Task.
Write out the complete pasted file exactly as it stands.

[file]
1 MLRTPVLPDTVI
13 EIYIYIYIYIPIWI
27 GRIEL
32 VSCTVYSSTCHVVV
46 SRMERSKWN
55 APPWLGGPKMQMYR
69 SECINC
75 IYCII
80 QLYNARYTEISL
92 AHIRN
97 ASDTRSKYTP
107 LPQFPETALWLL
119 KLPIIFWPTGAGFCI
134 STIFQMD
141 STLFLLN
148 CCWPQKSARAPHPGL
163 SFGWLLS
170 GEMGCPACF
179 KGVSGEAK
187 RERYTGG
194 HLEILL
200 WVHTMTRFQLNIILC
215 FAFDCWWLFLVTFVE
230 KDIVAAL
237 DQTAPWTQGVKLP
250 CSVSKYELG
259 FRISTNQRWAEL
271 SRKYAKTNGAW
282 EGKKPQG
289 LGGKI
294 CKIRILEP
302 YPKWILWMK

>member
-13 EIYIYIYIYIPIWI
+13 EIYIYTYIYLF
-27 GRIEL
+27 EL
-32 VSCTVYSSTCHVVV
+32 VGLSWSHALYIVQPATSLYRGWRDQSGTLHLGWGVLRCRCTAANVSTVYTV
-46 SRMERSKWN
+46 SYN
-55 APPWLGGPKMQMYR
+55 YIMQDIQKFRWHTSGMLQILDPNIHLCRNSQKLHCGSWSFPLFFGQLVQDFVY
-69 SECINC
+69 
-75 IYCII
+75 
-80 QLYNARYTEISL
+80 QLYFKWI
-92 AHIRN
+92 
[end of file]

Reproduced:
1 MLRTPVLPDTVI
13 EIYIYIYIYIPIWI
27 GRIEL
32 VSCTVYSSTCHVVV
46 SRMERSKWN
55 APPWLGGPKMQMYR
69 SECINC
75 IYCII
80 QLYNARYTEISL
92 AHIRN
97 ASDTRSKYTP
107 LPQFPETALWLL
119 KLPIIFWPTGAGFCI
134 STIFQMD
141 STLFLLN
148 CCWPQKSARAPHPGL
163 SFGWLLS
170 GEMGCPACF
179 KGVSGEAK
187 RERYTGG
194 HLEILL
200 WVHTMTRFQLNIILC
215 FAFDCWWLFLVTFVE
230 KDIVAAL
237 DQTAPWTQGVKLP
250 CSVSKYELG
259 FRISTNQRWAEL
271 SRKYAKTNGAW
282 EGKKPQG
289 LGGKI
294 CKIRILEP
302 YPKWILWMK

>member
-13 EIYIYIYIYIPIWI
+13 EIYIYTYIYLF
-27 GRIEL
+27 EL
-32 VSCTVYSSTCHVVV
+32 VGLSWSHALYIVQPATSLYRGWRDQSGTLHLGWGVLRCRCTAANVSTVYTV
-46 SRMERSKWN
+46 SYN
-55 APPWLGGPKMQMYR
+55 YIMQDIQKFRWHTSGMLQILDPNIHLCRNSQKLHCGSWSFPLFFGQLVQDFVY
-69 SECINC
+69 
-75 IYCII
+75 
-80 QLYNARYTEISL
+80 QLYFKWI
-92 AHIRN
+92 